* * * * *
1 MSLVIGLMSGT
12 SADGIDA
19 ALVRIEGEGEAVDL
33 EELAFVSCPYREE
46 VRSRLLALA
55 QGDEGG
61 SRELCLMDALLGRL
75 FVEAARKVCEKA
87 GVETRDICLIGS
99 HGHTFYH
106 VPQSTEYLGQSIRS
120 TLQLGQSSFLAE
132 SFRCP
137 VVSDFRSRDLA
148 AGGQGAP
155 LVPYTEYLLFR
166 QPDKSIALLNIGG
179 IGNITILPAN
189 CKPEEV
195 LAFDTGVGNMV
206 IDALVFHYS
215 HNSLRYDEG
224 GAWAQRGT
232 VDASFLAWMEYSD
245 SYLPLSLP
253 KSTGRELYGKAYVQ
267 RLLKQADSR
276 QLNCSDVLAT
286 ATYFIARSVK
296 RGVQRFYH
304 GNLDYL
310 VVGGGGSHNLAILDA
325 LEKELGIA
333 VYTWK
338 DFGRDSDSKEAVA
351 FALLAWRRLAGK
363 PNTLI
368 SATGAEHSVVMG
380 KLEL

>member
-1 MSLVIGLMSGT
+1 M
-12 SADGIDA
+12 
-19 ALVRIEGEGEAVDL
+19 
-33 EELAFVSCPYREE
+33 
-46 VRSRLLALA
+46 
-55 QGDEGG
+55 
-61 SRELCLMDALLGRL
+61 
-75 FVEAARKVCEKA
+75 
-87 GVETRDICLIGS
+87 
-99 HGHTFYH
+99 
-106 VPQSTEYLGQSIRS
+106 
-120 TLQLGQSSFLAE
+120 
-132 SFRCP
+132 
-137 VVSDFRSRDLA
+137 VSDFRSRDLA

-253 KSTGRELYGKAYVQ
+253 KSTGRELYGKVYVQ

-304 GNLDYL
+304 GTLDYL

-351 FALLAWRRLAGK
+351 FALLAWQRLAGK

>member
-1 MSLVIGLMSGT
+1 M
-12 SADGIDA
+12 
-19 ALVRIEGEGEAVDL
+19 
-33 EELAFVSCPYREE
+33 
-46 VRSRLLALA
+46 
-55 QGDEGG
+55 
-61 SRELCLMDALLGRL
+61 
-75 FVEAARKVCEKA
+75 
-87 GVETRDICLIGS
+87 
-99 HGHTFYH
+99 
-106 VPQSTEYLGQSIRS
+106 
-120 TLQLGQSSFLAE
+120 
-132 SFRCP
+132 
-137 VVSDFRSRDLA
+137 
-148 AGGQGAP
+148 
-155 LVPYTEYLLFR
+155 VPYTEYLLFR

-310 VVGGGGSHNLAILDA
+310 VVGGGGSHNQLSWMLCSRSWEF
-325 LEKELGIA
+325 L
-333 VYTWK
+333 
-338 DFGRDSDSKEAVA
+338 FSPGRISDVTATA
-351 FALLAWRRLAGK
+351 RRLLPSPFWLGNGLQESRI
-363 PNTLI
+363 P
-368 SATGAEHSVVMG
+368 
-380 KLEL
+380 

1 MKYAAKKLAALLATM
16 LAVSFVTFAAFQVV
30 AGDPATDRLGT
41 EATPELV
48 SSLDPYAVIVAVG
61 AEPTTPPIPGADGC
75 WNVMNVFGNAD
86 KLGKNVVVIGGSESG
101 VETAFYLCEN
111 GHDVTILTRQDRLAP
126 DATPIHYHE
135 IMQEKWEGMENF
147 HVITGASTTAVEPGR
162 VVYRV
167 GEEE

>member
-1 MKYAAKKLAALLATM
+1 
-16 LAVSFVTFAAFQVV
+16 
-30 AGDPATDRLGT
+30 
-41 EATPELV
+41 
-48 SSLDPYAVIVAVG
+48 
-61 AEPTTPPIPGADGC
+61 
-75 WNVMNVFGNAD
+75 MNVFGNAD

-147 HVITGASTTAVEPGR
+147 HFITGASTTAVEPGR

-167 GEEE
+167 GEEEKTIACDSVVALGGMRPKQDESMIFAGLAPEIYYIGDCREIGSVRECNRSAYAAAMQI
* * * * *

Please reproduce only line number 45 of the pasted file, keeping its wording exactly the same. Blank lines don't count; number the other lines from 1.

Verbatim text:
-19 ALVRIEGEGEAVDL